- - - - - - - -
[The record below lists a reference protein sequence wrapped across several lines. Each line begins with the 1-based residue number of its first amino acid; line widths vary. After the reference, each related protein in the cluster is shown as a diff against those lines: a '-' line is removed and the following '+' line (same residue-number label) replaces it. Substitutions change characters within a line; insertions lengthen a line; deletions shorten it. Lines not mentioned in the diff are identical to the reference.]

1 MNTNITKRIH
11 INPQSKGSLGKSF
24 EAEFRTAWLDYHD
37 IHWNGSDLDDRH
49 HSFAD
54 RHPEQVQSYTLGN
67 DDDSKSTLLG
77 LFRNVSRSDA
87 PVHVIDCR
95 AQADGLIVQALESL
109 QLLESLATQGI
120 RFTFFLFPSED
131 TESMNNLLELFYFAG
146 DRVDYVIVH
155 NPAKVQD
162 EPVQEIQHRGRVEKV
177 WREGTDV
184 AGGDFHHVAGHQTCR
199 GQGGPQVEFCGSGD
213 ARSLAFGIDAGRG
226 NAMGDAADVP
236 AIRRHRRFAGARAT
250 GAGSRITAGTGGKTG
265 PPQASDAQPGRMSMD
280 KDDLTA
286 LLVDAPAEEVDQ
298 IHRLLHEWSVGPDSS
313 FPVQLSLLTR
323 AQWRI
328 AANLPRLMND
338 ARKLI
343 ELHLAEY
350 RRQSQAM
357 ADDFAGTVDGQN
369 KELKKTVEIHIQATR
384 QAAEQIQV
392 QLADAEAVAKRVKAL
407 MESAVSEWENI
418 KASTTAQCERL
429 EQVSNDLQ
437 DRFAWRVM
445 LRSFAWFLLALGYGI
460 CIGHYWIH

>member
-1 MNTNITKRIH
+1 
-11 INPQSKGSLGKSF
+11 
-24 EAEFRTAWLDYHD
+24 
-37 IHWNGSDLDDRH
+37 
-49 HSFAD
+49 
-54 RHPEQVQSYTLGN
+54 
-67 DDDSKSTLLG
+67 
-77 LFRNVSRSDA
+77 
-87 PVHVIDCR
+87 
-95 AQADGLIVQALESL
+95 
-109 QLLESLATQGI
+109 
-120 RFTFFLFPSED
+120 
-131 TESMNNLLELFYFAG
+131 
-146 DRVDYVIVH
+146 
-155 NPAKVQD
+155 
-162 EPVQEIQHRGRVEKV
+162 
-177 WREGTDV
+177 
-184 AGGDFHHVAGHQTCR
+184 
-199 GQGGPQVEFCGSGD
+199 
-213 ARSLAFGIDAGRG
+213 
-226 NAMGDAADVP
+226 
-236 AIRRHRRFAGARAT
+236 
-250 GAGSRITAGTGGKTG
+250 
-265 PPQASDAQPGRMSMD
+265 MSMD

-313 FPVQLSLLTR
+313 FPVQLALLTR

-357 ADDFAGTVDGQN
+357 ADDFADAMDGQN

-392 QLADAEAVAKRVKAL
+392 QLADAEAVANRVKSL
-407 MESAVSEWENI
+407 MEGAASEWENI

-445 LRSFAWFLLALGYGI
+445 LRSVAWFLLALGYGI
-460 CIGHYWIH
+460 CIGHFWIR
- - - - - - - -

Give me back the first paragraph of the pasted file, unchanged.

[The record below lists a reference protein sequence wrapped across several lines. Each line begins with the 1-based residue number of its first amino acid; line widths vary. After the reference, each related protein in the cluster is shown as a diff against those lines: a '-' line is removed and the following '+' line (same residue-number label) replaces it. Substitutions change characters within a line; insertions lengthen a line; deletions shorten it. Lines not mentioned in the diff are identical to the reference.]